See details in Additional file
Microarray experiments were compliant with MIAME (Minimum Information About a Microarray Experiment) guidelines. The complete data sets are available in the Gene Expression Omnibus database (
) under accession number GSE28221.
Identification of gene co-expression modules correlated with clinical traits in training cohort
Normalized microarray data were filtered to remove redundant genes and genes with minimum variation (i.e. coefficient of variation <0.3 across all samples). Genes that passed filtering criteria were clustered into gene modules, based on their co-expression pattern, using an unsupervised “Weighted gene co-expression network analysis (WGCNA)” package in R 2.13 [
]. Principal Component Analysis (PCA) was used to calculate an eigengene for each gene module. Pearson’s correlation was used to determine the significance of correlation (
< 0.05) between the eigengenes of individual gene modules with each clinical parameter including race, sex, age, FVC % predicted, D
CO % predicted, and CPI.
Identification of differentially expressed genes in the training cohort
Significant Analysis of Microarray (SAM) software [
] was used to identify differentially expressed genes between observed good vs. poor IPF prognosis using criteria of fold change (FC) >1.5 and false discovery rate (FDR) < 2 %.
Survival analysis was performed using unadjusted log rank testing along with univariate and/or multivariate Cox regression analysis. After checking to ensure that the proportional hazard assumption was met with each Cox model, subdistributional mortality hazards were determined for covariates by treating lung transplantation as a competing event, as previously described by Fine and Gray [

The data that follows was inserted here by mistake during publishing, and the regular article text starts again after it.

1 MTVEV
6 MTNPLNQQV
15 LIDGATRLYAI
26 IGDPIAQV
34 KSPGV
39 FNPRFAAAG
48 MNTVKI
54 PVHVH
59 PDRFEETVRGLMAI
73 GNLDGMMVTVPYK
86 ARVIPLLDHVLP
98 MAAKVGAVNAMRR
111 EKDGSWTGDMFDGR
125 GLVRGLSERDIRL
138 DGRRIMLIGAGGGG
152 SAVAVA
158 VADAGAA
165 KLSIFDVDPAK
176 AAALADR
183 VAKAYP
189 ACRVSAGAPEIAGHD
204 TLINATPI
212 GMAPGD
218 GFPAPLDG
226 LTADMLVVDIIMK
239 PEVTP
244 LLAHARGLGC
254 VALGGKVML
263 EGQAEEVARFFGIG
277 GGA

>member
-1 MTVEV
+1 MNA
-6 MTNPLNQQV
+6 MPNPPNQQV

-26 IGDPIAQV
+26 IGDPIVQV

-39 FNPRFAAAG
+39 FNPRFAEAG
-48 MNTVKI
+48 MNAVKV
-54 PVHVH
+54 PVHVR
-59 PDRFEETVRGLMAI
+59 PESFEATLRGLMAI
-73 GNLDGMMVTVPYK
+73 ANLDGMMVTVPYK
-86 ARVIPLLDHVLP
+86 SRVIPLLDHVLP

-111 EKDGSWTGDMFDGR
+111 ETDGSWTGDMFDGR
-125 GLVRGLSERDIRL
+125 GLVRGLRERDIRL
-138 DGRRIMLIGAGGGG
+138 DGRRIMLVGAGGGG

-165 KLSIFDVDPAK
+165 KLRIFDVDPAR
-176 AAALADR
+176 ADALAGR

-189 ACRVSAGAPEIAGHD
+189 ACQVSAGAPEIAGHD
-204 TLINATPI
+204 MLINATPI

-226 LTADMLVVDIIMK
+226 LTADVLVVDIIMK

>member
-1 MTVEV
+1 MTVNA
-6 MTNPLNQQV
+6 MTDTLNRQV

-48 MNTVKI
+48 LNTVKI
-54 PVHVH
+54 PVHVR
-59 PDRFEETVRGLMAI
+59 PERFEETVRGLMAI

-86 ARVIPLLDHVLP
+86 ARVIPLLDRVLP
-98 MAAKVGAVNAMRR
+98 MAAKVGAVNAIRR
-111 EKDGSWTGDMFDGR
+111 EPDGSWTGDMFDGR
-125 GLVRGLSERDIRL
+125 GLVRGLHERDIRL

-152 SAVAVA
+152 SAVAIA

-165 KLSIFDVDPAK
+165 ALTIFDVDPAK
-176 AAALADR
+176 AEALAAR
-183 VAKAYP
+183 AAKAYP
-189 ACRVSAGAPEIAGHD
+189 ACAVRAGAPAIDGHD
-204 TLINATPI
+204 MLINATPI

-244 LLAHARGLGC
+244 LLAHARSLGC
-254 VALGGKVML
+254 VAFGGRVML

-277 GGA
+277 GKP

]. Survival time was defined as time from blood draw to death, transplant, loss-to-follow-up or study conclusion. Patients who were lost to follow-up were censored at that time in survival modeling. Survival between groups was plotted using the Kaplan-Meier estimator.
Compilation of the IPF prognostic predictor gene set from the training cohort for a genomic model construction
To construct a functional genomic model predictive of IPF prognosis, genomic, clinical, and outcome data from the training cohort were analyzed to identify a set of genes with individual prognostic significance. Genes were selected for the “IPF prognostic predictor gene set” if they met all of the following criteria: 1) genes in specific gene co-expression modules that correlated with pulmonary function (
p < 0.05) in WGCNA, 2) genes differentially expressed (FC > 1.5 and FDR < 2 %) between observed good vs. poor prognosis by SAM, and 3) genes predictive of mortality (
p < 0.05) in univariate Cox regression analysis.